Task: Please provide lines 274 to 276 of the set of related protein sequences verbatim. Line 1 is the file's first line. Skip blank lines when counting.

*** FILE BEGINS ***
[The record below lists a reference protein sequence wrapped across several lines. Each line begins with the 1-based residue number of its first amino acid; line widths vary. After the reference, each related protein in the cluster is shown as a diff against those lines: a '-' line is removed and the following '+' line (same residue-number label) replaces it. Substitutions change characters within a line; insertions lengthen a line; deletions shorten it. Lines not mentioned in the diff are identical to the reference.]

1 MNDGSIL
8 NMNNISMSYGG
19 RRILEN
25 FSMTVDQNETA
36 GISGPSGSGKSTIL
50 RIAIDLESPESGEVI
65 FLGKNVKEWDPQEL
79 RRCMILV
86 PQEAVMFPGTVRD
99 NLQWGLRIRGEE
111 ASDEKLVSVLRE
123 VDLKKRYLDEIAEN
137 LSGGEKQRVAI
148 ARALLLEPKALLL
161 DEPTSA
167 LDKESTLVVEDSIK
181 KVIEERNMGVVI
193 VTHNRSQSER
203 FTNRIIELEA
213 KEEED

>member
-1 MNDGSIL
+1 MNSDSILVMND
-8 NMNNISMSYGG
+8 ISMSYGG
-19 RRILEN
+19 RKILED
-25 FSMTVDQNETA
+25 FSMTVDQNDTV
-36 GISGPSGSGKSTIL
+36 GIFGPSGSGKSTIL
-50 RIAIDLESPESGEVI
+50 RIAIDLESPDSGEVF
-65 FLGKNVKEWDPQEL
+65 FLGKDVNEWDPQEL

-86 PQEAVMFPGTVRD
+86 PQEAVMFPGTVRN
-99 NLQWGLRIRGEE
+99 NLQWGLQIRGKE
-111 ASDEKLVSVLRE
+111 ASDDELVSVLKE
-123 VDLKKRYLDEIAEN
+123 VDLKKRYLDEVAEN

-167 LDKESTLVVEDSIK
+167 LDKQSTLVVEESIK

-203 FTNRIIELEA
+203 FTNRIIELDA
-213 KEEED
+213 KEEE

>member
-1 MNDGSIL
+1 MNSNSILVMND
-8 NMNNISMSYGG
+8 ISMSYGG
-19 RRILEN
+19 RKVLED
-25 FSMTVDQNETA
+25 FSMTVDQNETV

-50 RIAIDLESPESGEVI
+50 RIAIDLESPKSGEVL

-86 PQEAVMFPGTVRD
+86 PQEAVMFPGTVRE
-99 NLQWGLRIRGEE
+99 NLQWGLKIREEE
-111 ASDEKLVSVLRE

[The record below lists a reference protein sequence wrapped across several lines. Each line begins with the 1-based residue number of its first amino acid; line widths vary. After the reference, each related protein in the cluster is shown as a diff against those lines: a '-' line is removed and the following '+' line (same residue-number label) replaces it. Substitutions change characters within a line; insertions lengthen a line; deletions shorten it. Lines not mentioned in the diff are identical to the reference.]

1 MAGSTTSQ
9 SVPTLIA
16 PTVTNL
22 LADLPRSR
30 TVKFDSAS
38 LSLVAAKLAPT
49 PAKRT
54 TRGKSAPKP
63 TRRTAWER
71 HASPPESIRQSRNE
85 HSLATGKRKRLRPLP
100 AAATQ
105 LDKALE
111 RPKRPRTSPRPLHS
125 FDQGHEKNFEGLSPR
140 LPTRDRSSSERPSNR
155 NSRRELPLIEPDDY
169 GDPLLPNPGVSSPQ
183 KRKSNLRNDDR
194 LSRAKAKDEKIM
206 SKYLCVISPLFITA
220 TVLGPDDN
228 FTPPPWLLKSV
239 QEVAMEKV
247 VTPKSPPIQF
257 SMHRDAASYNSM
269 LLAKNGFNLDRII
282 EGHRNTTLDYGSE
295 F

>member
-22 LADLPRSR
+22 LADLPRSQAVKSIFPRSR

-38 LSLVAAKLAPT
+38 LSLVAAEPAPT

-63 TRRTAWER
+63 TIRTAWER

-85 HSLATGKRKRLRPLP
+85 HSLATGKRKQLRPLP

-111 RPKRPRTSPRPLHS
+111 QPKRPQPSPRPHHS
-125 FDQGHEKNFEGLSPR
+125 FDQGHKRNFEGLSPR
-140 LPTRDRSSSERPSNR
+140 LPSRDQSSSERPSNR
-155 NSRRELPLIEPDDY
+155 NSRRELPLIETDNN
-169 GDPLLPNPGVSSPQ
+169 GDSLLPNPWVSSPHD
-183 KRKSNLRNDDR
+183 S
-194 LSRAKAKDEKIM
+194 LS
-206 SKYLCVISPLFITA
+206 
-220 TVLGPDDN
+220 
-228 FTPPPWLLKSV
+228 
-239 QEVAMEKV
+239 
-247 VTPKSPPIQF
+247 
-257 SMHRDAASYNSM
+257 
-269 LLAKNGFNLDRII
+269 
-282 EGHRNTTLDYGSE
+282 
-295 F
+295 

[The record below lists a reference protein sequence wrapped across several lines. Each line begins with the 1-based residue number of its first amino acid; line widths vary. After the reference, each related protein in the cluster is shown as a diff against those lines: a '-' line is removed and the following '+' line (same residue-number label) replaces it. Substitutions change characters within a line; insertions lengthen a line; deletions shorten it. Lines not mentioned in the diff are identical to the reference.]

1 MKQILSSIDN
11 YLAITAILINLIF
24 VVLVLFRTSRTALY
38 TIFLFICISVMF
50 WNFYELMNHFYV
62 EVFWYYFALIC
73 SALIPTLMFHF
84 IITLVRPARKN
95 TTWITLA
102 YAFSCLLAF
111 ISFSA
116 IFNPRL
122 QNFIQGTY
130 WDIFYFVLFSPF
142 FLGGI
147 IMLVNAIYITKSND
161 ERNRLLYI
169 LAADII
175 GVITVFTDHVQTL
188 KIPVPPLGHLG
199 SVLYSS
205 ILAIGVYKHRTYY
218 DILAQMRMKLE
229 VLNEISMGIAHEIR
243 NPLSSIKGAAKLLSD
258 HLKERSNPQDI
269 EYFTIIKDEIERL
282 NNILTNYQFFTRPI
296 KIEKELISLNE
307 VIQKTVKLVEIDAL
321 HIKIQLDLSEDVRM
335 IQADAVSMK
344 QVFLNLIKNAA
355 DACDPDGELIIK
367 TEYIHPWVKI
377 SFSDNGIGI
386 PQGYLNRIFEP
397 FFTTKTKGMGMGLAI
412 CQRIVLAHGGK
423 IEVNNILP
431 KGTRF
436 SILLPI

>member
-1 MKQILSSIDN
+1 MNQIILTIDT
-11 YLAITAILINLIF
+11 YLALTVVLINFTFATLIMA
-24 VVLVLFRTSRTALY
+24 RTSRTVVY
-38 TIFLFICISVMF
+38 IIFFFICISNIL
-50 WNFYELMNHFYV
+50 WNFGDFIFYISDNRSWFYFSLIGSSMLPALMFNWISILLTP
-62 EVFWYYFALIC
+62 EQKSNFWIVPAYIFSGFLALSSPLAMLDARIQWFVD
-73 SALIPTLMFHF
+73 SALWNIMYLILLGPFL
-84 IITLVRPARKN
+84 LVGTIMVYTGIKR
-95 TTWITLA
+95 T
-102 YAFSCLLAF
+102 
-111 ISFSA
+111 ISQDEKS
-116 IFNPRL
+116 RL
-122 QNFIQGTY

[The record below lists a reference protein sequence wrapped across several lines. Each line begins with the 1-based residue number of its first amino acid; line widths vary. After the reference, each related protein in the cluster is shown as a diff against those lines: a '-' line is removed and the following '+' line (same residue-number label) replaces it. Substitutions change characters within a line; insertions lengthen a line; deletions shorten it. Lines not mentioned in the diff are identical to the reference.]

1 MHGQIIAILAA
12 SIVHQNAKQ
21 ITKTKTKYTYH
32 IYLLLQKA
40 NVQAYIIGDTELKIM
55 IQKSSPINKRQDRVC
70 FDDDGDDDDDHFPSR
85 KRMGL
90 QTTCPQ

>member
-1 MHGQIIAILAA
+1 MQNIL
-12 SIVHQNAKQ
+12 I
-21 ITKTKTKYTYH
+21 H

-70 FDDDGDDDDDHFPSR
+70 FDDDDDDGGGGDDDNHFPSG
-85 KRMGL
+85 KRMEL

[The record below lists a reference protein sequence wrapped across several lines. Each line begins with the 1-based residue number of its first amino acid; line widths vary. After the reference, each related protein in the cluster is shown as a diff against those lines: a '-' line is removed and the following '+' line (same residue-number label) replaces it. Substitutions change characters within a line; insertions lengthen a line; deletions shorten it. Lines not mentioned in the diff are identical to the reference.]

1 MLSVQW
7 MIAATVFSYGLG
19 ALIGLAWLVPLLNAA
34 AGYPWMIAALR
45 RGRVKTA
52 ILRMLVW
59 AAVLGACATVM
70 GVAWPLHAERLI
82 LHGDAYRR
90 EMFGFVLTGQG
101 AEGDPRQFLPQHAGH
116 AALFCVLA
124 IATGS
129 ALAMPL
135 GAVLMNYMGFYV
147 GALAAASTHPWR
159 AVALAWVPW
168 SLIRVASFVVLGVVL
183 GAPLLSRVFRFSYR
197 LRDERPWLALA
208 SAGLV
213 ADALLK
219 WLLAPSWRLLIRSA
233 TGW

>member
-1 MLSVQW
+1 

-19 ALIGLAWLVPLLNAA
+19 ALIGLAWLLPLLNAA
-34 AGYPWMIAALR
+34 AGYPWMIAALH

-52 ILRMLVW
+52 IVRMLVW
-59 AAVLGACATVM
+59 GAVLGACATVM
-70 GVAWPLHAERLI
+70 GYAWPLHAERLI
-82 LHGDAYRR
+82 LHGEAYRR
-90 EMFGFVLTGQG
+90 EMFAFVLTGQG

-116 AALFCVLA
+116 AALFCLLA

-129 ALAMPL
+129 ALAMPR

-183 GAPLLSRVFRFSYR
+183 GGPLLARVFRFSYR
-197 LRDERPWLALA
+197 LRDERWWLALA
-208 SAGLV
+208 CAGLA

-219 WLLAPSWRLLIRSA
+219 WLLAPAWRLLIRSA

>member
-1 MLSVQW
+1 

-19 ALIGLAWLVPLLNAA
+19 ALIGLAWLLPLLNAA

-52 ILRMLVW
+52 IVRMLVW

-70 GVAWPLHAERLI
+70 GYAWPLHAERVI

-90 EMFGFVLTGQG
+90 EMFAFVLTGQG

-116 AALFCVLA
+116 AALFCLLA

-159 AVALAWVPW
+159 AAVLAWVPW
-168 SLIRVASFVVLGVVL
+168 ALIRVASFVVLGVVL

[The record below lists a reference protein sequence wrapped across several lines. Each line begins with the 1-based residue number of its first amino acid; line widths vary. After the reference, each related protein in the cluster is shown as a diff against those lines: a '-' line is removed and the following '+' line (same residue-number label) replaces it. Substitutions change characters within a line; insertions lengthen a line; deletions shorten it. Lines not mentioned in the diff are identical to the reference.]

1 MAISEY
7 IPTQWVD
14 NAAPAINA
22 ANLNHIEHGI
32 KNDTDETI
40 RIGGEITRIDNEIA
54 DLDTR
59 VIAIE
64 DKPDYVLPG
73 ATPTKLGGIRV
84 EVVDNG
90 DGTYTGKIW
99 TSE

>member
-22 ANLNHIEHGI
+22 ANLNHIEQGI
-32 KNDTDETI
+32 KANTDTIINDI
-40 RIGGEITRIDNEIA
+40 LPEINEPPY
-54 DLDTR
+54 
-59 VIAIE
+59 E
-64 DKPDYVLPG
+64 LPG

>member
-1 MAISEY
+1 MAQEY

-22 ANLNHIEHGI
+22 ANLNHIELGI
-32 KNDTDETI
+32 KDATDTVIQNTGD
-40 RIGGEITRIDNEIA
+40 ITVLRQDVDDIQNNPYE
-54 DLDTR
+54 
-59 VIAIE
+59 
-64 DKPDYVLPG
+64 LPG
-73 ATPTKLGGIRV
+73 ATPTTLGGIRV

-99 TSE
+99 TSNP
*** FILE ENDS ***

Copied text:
-183 GAPLLSRVFRFSYR
+183 GGPLLARVFRFSYR
-197 LRDERPWLALA